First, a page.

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Jonathan Tobin: Defending the Right to a Jewish State

Heather Hale: Compliment your kids without giving them big heads

Megan Shauri: 10 ways you are ruining your own happiness

Carolyn Bigda: 8 Best Dividend Stocks for 2015

Kiplinger's Personal Finance editors: 7 Things You Didn't Know About Paying Off Student Loans

Samantha Olson: The Crucial Mistake 55% Of Parents Are Making At Their Baby's Bedtime

Densie Well, Ph.D., R.D. Open your eyes to yellow vegetables

The Kosher Gourmet by Megan Gordon With its colorful cache of purples and oranges and reds, COLLARD GREEN SLAW is a marvelous mood booster --- not to mention just downright delish
April 18, 2014

Rabbi Yonason Goldson: Clarifying one of the greatest philosophical conundrums in theology

Caroline B. Glick: The disappearance of US will

Megan Wallgren: 10 things I've learned from my teenagers

Lizette Borreli: Green Tea Boosts Brain Power, May Help Treat Dementia

John Ericson: Trying hard to be 'positive' but never succeeding? Blame Your Brain

The Kosher Gourmet by Julie Rothman Almondy, flourless torta del re (Italian king's cake), has royal roots, is simple to make, . . . but devour it because it's simply delicious

April 14, 2014

Rabbi Dr Naftali Brawer: Passover frees us from the tyranny of time

Greg Crosby: Passing Over Religion

Eric Schulzke: First degree: How America really recovered from a murder epidemic

Georgia Lee: When love is not enough: Teaching your kids about the realities of adult relationships

Cameron Huddleston: Freebies for Your Lawn and Garden

Gordon Pape: How you can tell if your financial adviser is setting you up for potential ruin

Dana Dovey: Up to 500,000 people die each year from hepatitis C-related liver disease. New Treatment Has Over 90% Success Rate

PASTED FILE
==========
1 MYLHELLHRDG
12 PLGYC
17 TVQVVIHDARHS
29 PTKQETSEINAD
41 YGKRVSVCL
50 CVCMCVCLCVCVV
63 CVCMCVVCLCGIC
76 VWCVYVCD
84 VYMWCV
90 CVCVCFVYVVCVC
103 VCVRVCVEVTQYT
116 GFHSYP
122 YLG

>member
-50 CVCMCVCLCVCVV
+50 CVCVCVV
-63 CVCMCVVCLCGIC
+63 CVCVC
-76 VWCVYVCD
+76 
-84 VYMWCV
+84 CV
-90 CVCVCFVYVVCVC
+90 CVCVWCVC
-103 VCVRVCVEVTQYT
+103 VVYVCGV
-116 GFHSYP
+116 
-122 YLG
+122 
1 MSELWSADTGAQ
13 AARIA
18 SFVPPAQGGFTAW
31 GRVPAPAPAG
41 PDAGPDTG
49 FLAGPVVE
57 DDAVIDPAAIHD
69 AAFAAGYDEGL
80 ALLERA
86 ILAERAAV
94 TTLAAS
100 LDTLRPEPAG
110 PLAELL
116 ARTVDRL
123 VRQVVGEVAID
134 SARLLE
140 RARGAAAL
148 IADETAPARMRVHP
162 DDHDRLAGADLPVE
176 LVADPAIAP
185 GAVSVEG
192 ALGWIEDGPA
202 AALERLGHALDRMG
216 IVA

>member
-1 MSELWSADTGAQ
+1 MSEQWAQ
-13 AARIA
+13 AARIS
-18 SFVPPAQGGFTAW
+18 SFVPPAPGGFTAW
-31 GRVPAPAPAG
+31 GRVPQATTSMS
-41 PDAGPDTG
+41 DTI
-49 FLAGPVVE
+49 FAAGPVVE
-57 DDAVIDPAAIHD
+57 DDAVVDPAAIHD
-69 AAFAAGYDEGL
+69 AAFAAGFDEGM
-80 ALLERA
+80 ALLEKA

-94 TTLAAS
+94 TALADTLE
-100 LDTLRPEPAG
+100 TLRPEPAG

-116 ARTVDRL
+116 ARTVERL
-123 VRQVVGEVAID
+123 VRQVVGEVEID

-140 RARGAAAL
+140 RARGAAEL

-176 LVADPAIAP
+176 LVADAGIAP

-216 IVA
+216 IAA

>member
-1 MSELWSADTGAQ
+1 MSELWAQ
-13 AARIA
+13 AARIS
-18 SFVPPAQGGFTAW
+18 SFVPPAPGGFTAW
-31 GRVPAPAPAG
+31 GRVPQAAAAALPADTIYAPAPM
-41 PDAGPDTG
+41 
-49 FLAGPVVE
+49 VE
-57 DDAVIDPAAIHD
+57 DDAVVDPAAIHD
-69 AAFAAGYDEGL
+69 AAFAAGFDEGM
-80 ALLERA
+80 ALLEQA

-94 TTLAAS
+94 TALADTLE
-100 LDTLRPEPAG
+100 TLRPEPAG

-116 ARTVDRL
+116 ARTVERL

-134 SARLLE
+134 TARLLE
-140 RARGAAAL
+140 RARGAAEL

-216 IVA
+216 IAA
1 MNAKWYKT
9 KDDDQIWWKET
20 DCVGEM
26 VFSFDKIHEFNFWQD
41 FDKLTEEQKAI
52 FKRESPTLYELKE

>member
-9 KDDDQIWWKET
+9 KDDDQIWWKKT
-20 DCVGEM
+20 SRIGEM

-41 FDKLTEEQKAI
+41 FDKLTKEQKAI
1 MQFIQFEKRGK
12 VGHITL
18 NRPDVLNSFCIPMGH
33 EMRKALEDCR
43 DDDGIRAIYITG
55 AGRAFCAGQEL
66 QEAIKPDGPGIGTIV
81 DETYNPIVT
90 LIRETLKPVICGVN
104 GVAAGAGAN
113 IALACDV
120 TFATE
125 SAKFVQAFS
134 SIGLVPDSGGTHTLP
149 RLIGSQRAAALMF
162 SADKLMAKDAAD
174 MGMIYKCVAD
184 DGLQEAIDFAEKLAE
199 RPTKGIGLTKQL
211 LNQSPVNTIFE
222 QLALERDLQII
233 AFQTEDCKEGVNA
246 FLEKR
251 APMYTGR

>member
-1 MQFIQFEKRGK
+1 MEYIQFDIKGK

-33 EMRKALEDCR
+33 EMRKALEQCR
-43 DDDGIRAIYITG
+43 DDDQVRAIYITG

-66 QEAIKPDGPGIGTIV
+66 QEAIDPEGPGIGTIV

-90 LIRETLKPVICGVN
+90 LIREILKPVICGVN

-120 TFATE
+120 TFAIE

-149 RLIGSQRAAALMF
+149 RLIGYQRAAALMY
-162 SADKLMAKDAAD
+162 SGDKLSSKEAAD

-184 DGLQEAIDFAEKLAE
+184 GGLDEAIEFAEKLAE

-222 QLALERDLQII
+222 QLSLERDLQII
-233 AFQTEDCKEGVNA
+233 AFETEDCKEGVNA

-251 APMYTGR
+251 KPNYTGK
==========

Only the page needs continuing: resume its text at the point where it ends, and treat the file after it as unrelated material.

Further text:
Justin Caba: Eating Watermelon Can Help Control High Blood Pressure

The Kosher Gourmet by Joshua E. London and Lou Marmon Don't dare pass over these Pesach picks for Manischewitz!

April 11, 2014

Rabbi Hillel Goldberg: Silence is much more than golden

Caroline B. Glick: Forgetting freedom at Passover

Susan Swann: How to value a child for who he is, not just what he does

Cameron Huddleston: 7 Financial Tasks You Should Tackle Right Now

Sandra Block and Lisa Gerstner: How to Profit From Your Passion

Susan Scutti: A Simple Blood Test Might Soon Diagnose Cancer

Chris Weller: Have A Slow Metabolism? Let Science Speed It Up For You

The Kosher Gourmet by Diane Rossen Worthington Whitefish Terrine: A French take on gefilte fish

April 9, 2014

Jonathan Tobin: Why Did Kerry Lie About Israeli Blame?

Samuel G. Freedman: A resolution 70 years later for a father's unsettling legacy of ashes from Dachau

Jessica Ivins: A resolution 70 years later for a father's unsettling legacy of ashes from Dachau

Kim Giles: Asking for help is not weakness

Kathy Kristof and Barbara Hoch Marcus: 7 Great Growth Israeli Stocks

Matthew Mientka: How Beans, Peas, And Chickpeas Cleanse Bad Cholesterol and Lowers Risk of Heart Disease

Sabrina Bachai: 5 At-Home Treatments For Headaches